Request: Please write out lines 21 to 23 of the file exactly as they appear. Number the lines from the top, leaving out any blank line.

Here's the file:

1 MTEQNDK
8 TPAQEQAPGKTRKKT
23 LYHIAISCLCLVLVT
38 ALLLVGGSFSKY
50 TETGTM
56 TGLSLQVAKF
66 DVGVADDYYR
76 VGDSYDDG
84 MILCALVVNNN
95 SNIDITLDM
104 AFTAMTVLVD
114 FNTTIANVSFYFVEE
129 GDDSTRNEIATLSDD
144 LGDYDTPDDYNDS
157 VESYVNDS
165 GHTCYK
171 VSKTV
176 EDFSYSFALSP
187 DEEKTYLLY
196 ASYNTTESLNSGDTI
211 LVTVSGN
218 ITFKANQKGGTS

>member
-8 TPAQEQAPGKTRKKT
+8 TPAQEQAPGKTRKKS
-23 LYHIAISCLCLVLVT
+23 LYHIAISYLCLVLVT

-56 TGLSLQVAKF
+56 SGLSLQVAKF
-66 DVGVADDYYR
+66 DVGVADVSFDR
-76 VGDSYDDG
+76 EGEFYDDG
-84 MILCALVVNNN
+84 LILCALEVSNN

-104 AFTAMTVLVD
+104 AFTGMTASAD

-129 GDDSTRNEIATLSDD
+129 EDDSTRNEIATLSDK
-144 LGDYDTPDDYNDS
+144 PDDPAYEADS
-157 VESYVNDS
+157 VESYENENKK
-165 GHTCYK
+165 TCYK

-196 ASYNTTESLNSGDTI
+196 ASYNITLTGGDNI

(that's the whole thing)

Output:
211 LVTVSGN
218 ITFKANQKGGTS

>member